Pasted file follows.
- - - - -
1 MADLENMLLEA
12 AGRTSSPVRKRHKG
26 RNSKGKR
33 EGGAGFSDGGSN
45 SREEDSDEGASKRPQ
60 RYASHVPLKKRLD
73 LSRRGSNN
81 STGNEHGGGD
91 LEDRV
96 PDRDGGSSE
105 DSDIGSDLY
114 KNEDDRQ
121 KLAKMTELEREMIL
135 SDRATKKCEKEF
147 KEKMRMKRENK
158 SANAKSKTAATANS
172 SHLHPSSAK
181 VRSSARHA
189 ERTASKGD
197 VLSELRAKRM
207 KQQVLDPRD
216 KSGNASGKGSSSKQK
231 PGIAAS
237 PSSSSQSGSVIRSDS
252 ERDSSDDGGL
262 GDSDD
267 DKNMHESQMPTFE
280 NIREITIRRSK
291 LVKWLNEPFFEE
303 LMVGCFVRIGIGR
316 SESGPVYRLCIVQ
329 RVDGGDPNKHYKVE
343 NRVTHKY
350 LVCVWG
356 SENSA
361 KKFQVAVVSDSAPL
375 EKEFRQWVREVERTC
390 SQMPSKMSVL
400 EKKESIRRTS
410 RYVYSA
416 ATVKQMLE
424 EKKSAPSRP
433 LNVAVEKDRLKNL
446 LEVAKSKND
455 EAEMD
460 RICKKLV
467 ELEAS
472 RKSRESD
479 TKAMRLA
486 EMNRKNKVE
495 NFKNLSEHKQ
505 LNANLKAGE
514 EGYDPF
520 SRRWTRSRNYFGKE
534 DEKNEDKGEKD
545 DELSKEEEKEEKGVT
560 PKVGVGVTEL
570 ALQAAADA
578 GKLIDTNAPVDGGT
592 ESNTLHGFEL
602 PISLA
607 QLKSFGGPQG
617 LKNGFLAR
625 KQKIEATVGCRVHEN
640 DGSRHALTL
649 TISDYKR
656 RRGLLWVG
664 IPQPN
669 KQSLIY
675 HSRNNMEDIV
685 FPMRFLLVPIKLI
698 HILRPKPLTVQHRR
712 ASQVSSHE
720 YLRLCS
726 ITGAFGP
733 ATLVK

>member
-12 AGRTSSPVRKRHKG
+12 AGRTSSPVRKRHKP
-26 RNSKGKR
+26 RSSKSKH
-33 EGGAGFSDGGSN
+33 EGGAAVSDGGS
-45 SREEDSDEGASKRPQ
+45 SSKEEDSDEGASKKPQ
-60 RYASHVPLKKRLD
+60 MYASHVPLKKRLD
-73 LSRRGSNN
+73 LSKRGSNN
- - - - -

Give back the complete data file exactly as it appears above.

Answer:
1 MADLENMLLEA
12 AGRTSSPVRKRHKG
26 RNSKGKR
33 EGGAGFSDGGSN
45 SREEDSDEGASKRPQ
60 RYASHVPLKKRLD
73 LSRRGSNN
81 STGNEHGGGD
91 LEDRV
96 PDRDGGSSE
105 DSDIGSDLY
114 KNEDDRQ
121 KLAKMTELEREMIL
135 SDRATKKCEKEF
147 KEKMRMKRENK
158 SANAKSKTAATANS
172 SHLHPSSAK
181 VRSSARHA
189 ERTASKGD
197 VLSELRAKRM
207 KQQVLDPRD
216 KSGNASGKGSSSKQK
231 PGIAAS
237 PSSSSQSGSVIRSDS
252 ERDSSDDGGL
262 GDSDD
267 DKNMHESQMPTFE
280 NIREITIRRSK
291 LVKWLNEPFFEE
303 LMVGCFVRIGIGR
316 SESGPVYRLCIVQ
329 RVDGGDPNKHYKVE
343 NRVTHKY
350 LVCVWG
356 SENSA
361 KKFQVAVVSDSAPL
375 EKEFRQWVREVERTC
390 SQMPSKMSVL
400 EKKESIRRTS
410 RYVYSA
416 ATVKQMLE
424 EKKSAPSRP
433 LNVAVEKDRLKNL
446 LEVAKSKND
455 EAEMD
460 RICKKLV
467 ELEAS
472 RKSRESD
479 TKAMRLA
486 EMNRKNKVE
495 NFKNLSEHKQ
505 LNANLKAGE
514 EGYDPF
520 SRRWTRSRNYFGKE
534 DEKNEDKGEKD
545 DELSKEEEKEEKGVT
560 PKVGVGVTEL
570 ALQAAADA
578 GKLIDTNAPVDGGT
592 ESNTLHGFEL
602 PISLA
607 QLKSFGGPQG
617 LKNGFLAR
625 KQKIEATVGCRVHEN
640 DGSRHALTL
649 TISDYKR
656 RRGLLWVG
664 IPQPN
669 KQSLIY
675 HSRNNMEDIV
685 FPMRFLLVPIKLI
698 HILRPKPLTVQHRR
712 ASQVSSHE
720 YLRLCS
726 ITGAFGP
733 ATLVK

>member
-12 AGRTSSPVRKRHKG
+12 AGRTSSPVRKRHKP
-26 RNSKGKR
+26 RSSKSKH
-33 EGGAGFSDGGSN
+33 EGGAAVSDGGS
-45 SREEDSDEGASKRPQ
+45 SSKEEDSDEGASKKPQ
-60 RYASHVPLKKRLD
+60 MYASHVPLKKRLD
-73 LSRRGSNN
+73 LSKRGSNN